Categories | Medical Education
Interprofessional education appears to be the conundrum facing health services educators. We have been talking about it for 30 years, everyone knows it’s important, we know it when we see it, but we are stymied when it comes to applying it to a large system and translating it into outcomes that matter to patients.
In February 2014, the CIPCI Advisory Board debated the definition of interprofessional education in an effort to focus CIPCI’s activities in this area. Thoughts on definitions, execution, and measuring outcomes of interprofessional education were as varied as the backgrounds of the participants. An editorialized summary of the discussion follows.
The following questions were raised to provoke discussion:
- Is it enough to co-locate dental and medical students during the first two years of their professional education?
- Does co-location have any impact on future practice patterns?
- Is interprofessional education about working better as a team within the medical home or about working more cohesively and efficiently in the greater medical neighborhood?
Clearly, there is value in embedding trainees into multidisciplinary teams of professionals to enhance their understanding of different roles. This type of exposure is essential to ensuring that participants in the PCMH work to the top of their license. However, can this desired result be primed by educating students of different disciplines together? Furthermore, what is the value of interprofessional education for undergraduate medical students when interprofessionalism is not extended to residency training? Residents are exposed to the hidden curriculum of each medical specialty, which reinforces the siloed mentality inherent in many medical specialties.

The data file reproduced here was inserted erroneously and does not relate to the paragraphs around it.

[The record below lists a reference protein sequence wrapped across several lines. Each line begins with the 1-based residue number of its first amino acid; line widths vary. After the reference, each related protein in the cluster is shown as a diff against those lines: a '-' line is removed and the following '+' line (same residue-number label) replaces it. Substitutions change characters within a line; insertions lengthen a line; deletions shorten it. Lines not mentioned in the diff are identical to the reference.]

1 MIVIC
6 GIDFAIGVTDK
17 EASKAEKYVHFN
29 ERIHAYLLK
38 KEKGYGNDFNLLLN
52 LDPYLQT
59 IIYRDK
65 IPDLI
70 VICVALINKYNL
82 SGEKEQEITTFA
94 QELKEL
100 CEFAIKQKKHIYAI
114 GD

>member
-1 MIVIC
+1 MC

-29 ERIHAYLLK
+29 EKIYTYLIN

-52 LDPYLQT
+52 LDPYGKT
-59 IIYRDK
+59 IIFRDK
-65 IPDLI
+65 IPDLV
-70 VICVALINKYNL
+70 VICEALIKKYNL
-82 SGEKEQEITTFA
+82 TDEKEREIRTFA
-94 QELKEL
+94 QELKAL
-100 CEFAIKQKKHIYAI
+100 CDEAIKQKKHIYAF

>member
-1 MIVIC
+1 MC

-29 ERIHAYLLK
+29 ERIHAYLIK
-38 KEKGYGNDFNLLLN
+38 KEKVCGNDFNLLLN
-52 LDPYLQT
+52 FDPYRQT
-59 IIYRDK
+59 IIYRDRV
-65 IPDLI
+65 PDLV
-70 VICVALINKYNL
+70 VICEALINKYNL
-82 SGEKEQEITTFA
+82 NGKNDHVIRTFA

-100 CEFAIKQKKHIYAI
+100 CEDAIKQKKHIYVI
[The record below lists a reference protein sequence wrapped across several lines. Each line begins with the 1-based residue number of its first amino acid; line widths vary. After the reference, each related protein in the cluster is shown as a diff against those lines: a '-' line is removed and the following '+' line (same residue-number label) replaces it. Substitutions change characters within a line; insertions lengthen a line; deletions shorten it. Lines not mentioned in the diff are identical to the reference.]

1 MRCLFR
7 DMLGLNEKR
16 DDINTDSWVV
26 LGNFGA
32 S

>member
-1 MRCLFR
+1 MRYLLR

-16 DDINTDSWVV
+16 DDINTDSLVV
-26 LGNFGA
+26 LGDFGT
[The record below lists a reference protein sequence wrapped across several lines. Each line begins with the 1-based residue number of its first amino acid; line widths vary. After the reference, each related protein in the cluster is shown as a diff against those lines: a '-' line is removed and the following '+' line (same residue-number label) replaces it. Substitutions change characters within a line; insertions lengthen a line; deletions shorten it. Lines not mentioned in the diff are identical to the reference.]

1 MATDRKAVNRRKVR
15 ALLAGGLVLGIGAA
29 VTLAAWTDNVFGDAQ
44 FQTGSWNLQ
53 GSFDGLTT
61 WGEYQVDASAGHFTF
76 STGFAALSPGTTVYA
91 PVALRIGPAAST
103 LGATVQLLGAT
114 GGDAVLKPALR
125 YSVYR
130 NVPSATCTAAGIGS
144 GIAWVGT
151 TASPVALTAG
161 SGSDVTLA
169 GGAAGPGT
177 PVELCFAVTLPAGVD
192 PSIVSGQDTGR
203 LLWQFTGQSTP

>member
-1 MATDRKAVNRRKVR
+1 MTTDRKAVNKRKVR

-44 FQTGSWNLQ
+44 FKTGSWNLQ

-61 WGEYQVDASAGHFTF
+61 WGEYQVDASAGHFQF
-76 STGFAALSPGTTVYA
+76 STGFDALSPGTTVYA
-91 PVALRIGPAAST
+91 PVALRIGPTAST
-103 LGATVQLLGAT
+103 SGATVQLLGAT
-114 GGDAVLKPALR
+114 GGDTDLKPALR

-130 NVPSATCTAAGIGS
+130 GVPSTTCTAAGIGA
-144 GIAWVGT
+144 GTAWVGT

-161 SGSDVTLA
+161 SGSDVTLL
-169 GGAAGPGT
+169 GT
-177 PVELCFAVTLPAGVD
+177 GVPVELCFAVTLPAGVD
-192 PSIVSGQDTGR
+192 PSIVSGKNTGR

But it is interesting, that in order to transform practices at the grassroots level, educating the care team together on the importance of change – and giving them the role-specific tools that are necessary for successful change – seems to be the modality that will most positively affect patient-centered outcomes. This is an example of what CIPCI’s Founding Director, Dr. Gregory Makoul, calls “radical common sense as innovation”.
Medicine is a team sport. As such, the success of the team is linked to the success of a group of interconnected members. We shouldn’t educate individual team members in a vacuum to be the best that they can be, because as far as patients are concerned, caregivers are at their best when they are part of an interconnected team. CIPCI is devoted to “transformation that works”. It is clear from the input of our Advisory Board that, in terms of interprofessional education, we have an opportunity and an obligation to drive this dialogue as part of our transformative mission.